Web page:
Jack Williams, ExxonMobil’s senior vice-president, says the integrated company brings more to the table than just expertise in developing its shale resource.
“We have that full value chain that goes from the acreage position all the way through to the market. So when you add on the development planning piece, the leveraging, the scale of our company, the research, the midstream, the refining infrastructure on top of our operating prowess and the acreage position, then I think you really have a winning combination,” he says.
Operators predicting huge production growth going forward
With supply costs now globally competitive, operators are predicting huge production growth across tight oil basins in the next decade.
Woods says ExxonMobil has nearly 5,500 drilling locations in the Permian and Bakken plays that are economic at $40/bbl to build on current production of approximately 230,000 boe/d.
“Through 2025, our total net production for these basins could grow to more than 750,000 oil-equivalent barrels per day, representing a 20 per cent compounded annual growth rate,” he says. “Pace will be driven by leasehold facility development, learning curve benefits and technology application.”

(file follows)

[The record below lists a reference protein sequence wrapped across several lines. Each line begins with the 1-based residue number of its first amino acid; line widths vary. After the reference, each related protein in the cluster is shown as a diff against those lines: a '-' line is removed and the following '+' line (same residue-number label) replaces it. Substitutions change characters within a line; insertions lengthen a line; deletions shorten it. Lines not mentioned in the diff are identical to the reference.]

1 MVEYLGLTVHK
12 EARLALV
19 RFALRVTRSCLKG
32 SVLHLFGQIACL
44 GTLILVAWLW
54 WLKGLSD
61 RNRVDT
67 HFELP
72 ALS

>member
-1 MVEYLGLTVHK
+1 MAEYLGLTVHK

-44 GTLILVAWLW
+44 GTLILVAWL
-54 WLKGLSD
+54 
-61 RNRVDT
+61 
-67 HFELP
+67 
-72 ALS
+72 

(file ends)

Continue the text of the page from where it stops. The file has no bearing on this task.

Chevron’s Johnson sees similar potential on its Permian acreage.
“Our current production forecast through 2020 is between 325,000 and 450,000 bbls/d, representing a compounded annual growth rate of 20–35 per cent,” he says. “We’re also evaluating cases where we continue to add rigs beyond 2018 and have several scenarios that would grow production of more than 700,000 boe/d within the next 10 years.”
If that sounds optimistic, consider Permian producer Pioneer Natural Resources’ vision for the next decade. Pioneer, currently producing around 235,000 boe/d, has set a target of one million boe/d by 2026.
An internal Pioneer forecast for the entire Permian Basin predicts liquids production could reach five million bbls/d, the equivalent of Canada’s current total production, in 2026. Associated gas production could reach 16 bcf/d, surpassing Canadian production.
But getting there won’t be easy.
With first-year decline rates on individual wells as high as 75 per cent, around 7,000 wells need to be drilled and completed each year just to maintain current production.
There is no shortage of potential targets, as analysts estimate there are 300,000 locations remaining in U.S shale plays. BTU Analytics estimates there are around 50,000 wells with break-evens below $40/bbl, and close to 100,000 wells with break-evens at $50/bbl or less. But those will rise if supply costs do.
ExxonMobil’s Williams believes the U.S. is well situated to manage these costs.
You have this unique environment in the U.S. with private mineral rights and the huge infrastructure we have and the service companies and the capital markets,” he explains. “And all that comes together to really underpin a lot of the development in the U.S. You don’t find those, all that combination of characteristics, elsewhere.”